Developed in 1937 and designed to regulate the movement of probationers and parolees across state lines, the Interstate Commission for Adult Offender Supervision (ICAOS) is enacted in all 50 states and three U.S. territories (District of Columbia, U.S. Virgin Islands, and Puerto Rico). Revised in 2002, the compact provides states the authority, accountability, and resources to track the supervision of offenders who move across state lines, thereby enhancing public safety and offender accountability. ICAOS has become a powerful and adaptive tool for promoting and ensuring cooperative action among the states and a single standard of supervision for offenders.
The Interstate Commission for Adult Offender Supervision will guide the transfer of offenders in a manner that promotes effective supervision strategies consistent with public safety, offender accountability, and victims’ rights.
Governor appointed commissioners in every state act on behalf of the state, region, and broader national interest to promote the commission’s mission. Each commissioner represents one vote on the commission, exercising that vote to establish bylaws, operating policies, future initiatives, technological advancements, and compliance enforcement. In most instances, commission action requires a simple majority, defined as a majority of compact states. Every other year is a rule-making year for the national body; however, rules may also be established or amended by a special meeting. In any instance, the legislative process requires public notice and a period of public comment prior to open meetings that determine the fate of proposed rules or amendments. The national commission is the governing authority of the compact represented by the Executive Committee, which is composed of commissioners elected by their peers. Through the bylaws, rules, and processes established by commissioners, the national office acts to research, advise, and implement commission directives. Represented by the executive director and other national staff, the commission maintains technology assets, regulations, reporting resources, and training materials that facilitate the proper transfer of probationary or paroled adult offenders between states, territories, and districts within the U.S.
Tools of the Compact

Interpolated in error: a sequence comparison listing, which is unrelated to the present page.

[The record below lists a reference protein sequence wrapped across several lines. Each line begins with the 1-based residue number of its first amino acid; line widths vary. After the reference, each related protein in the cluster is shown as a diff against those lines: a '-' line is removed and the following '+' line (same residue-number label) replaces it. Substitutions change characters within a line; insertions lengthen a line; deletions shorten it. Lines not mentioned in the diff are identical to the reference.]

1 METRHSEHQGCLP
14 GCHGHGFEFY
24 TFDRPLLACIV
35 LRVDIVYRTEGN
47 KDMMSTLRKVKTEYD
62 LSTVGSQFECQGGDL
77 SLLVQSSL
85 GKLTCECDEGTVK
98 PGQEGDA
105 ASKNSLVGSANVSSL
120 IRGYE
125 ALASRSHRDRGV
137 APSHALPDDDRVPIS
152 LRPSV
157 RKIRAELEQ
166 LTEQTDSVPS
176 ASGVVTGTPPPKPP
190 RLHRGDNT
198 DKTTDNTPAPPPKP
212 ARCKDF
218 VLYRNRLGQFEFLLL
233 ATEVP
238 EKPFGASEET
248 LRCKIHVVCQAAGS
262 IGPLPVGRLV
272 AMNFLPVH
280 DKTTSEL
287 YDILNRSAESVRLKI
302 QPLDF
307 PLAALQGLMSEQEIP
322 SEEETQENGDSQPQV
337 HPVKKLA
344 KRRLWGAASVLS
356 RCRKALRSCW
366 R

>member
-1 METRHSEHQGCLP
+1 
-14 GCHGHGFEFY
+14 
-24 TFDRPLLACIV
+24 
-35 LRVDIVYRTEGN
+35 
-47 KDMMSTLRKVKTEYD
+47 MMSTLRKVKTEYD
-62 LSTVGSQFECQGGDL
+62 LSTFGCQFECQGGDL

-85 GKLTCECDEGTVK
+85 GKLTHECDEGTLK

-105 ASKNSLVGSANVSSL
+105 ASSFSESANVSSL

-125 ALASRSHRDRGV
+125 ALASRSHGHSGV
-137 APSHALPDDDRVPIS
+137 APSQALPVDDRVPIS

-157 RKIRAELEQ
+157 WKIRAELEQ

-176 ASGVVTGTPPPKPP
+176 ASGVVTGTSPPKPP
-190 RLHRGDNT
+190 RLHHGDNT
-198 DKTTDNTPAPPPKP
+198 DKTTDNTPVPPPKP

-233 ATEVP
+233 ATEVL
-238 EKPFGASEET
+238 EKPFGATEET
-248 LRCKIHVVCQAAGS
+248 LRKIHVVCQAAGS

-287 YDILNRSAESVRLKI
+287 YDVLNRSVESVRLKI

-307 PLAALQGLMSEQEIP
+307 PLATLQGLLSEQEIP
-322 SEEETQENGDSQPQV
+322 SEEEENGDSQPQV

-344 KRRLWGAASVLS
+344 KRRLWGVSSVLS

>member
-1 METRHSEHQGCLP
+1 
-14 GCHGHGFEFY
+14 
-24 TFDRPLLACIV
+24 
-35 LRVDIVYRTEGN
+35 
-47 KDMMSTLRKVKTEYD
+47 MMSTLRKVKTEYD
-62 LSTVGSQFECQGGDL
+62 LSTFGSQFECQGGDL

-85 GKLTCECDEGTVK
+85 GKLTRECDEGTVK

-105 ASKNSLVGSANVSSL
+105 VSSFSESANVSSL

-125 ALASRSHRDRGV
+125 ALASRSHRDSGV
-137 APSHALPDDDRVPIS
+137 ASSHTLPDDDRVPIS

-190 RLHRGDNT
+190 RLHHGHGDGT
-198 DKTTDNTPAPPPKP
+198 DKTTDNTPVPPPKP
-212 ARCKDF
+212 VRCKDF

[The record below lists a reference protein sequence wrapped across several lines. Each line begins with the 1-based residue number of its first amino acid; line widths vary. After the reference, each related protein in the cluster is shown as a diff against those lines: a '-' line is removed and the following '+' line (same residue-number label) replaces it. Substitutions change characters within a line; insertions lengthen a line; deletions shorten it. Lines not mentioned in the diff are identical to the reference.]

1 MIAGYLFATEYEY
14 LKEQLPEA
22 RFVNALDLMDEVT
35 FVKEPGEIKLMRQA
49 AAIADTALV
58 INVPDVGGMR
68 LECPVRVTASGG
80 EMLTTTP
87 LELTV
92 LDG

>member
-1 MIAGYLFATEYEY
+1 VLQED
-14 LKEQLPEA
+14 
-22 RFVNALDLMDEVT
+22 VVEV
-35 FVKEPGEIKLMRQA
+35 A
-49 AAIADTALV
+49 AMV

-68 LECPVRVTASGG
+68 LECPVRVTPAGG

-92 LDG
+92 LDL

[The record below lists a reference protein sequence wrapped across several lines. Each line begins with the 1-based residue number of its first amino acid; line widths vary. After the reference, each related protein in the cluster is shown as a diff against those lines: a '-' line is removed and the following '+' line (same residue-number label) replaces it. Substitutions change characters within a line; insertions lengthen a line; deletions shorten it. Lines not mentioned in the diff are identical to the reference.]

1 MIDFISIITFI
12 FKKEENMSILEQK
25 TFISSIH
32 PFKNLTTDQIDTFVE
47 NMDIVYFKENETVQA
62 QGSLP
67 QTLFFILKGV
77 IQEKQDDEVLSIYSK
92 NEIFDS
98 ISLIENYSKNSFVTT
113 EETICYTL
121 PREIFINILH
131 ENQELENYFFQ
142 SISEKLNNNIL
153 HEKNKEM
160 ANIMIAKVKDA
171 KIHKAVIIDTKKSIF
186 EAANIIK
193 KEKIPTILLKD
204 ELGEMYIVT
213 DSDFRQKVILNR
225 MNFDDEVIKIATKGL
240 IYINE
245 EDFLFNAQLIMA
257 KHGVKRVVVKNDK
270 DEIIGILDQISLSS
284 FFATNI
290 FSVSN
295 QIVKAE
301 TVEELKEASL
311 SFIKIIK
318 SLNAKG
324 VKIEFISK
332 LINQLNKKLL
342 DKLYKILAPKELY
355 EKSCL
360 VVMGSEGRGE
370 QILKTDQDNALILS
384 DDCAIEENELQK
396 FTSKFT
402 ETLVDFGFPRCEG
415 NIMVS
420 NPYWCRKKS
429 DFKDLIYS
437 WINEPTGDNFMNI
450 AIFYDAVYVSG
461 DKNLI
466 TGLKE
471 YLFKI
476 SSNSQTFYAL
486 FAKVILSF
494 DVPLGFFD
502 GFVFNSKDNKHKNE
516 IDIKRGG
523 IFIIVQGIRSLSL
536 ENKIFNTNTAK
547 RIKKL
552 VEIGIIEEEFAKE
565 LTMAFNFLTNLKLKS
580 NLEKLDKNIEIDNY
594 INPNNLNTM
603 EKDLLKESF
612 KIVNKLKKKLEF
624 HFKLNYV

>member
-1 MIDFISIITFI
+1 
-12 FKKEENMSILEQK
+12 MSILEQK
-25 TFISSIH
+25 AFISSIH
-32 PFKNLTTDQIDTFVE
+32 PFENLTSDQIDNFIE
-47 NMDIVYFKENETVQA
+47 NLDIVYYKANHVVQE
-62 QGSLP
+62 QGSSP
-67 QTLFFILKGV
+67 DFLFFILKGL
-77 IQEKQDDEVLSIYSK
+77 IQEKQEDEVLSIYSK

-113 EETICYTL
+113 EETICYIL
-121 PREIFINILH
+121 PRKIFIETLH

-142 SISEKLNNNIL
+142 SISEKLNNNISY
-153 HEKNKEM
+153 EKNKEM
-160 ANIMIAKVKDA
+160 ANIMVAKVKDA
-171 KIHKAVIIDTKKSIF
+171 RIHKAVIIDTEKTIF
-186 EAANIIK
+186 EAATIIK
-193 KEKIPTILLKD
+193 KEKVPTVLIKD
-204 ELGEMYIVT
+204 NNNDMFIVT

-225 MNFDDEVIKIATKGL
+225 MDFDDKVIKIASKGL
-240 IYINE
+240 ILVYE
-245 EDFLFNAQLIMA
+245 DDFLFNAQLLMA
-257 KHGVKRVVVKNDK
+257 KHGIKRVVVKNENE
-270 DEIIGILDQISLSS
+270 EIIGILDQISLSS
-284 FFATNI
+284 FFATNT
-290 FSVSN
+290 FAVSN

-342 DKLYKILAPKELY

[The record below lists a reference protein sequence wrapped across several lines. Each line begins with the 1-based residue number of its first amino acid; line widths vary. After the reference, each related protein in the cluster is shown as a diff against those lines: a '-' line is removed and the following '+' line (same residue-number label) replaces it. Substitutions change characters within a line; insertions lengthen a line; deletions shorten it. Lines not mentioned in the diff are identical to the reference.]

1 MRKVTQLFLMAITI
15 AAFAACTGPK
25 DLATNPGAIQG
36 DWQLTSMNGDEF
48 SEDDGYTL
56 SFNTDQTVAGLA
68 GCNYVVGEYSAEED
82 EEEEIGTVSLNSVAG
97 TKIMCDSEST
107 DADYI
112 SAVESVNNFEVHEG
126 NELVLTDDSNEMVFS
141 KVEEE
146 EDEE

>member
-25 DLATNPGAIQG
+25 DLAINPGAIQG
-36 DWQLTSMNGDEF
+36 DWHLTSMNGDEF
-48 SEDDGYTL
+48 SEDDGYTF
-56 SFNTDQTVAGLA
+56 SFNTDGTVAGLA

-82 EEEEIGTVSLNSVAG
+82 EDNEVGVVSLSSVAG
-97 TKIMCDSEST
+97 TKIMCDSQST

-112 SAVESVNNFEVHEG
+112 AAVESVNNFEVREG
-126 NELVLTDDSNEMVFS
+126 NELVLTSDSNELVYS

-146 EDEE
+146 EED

A clear mission, distinct rule-making processes, defined authority, compliance audits, expansive and interactive training materials, uniform data standards, and innovative technology are the tools that help the commission succeed. The statutory language adopted in each state offers a clear definition of the Commission’s mission and specifies the Commission’s authority to regulate members through rules that have the force and effect of federal law, superseding state laws. The commission’s achievements do not belong to one person or group. Its success is collaborative and collectively shared by its commissioners, deputy compact administrators, and national office staff. Together, they make significant contributions to public safety by developing best practices for programs and processes that support the criminal justice system. The commission puts an emphasis on evidence-based practice and continuous process improvement, exploring solutions to enhance supervision strategies and improve outcomes for offenders and the public. Through years of work and refinement, the Commission now possesses a stable and prominent data system that processes more than 234,000 incoming and outgoing cases per year. That same system provides auditable and shared data between state, local and national officials who work daily to promote the interests of public safety.
A common concern of states to control the offender movement across state lines resulted in the formation of the first interstate agreement for the supervision of probationers and parolees in 1937. This agreement, the Interstate Compact for the Supervision of Parolees and Probationers, was the sole authority for regulating the transfer of supervision across state boundaries for almost 70 years. Entering the 21st Century, with over 4.5 million offenders on parole and probation and over 250,000 transferring to other states, the Compact was in need of significant revisions. Under the 1937 Compact, managing offender populations became increasingly complex. State and local governments passed measures to address special offenders and high-risk groups such as sex offender registration and notification to victims regarding offender locations. States were unable to satisfy compliance requirements, track the location of offenders, smoothly transfer supervision authority, or return offenders to the originating jurisdictions. Additionally, the compact had no ability to enforce compliance and the exchange of case information was slow and unreliable. Through a partnership with the Council of State Governments and National Institute of Corrections, a drafting team of state officials revised the model language of the Compact that created the national commission and included a mechanism for enforcement. The revised Compact was the result of nearly a year of public hearings, research and informed dialogue among legislators, attorneys general, parole and probation officials and victims’ rights groups. It became effective on the passing of the 35th state in June 2002.